I think of a business strategy as an action plan for achieving a goal based on an informed point of view. A “fuzzy” strategy is the first iteration of the fully fleshed out version, something that can be shared immediately to rally or inspire the troops, get everyone on the same page, confirm an intended course of action, and help get a project immediately off the ground.
No matter the initiative, developing a fuzzy strategy shouldn’t be daunting. Follow these steps and a well thought-out fuzzy strategy will quickly emerge.
Give your strategy a title
This may seem unimportant, but giving a succinct name to your objective will ensure alignment and understanding for everyone with whom you share it.
The title should reflect your end goal.
Let’s say, for example, that you’ve been asked to create a strategy for reducing company accidents and creating a more safety-conscious work force. The title of your fuzzy strategy could be: Building a safety-focused organization.
Create the vision, mission, and objectives
First, develop your vision statement – what the world looks like when this initiative is in full swing.
Example: A company with zero accidents.
Next, create the mission statement – what must happen for the vision to come alive.
Example: Create a proactive, passionate safety-first work environment.
Finally, write out your objectives – the big rocks that need to be tackled to achieve the mission.
- Build a safety scorecard
- Develop a safety-first campaign
- Create a safety ROI
Don’t worry about trying to capture every possible objective. Just list out the tactics that immediately come to mind. Remember, this is a fuzzy strategy, which can be edited and expanded upon later.
Develop an informed point of view
Armed with a vision, mission, and objectives, you are now ready to do the three things that will make up your informed point of view: reflect, review and research.
1. Reflect on your own experience
Don’t discount the knowledge you already have on the topic. After all, you’ve been asked to develop this strategy so you must know something. What are your beliefs about the subject?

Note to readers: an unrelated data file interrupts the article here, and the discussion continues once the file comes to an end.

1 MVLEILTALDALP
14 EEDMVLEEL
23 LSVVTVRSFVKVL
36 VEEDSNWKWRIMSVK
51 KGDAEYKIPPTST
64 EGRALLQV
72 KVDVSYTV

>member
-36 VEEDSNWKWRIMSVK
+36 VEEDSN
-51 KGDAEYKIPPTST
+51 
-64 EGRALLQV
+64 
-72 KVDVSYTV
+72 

2. Review the current landscape
What can you learn from other companies who may have explored this same initiative or something close to it? What kinds of initiatives are currently going on in this area? Are there any trends to note from previous years versus now? What are others doing in the same space? As you review the landscape, create a list of themes that you like (best practices) as well as things that you don’t.
3. Research the experts
Seek out information on the topic and find out what the experts are saying. You don’t have to spend weeks at the library or force yourself to read volumes of material (although you can). Maybe there’s a subject-matter expert in your company with whom you can meet. Research enough so you have a good working knowledge on the topic, and you know where to look if you need more information.
And that’s it. Your fuzzy strategy shouldn’t take long to create – the fuzziness is based on how much time you’re able to put into it. A week? A day? An afternoon? Of course, the longer you spend on it, the clearer it will be. However, even with just a surface-level of data gathering, when you have that first draft done, you might be amazed at what you’ve created.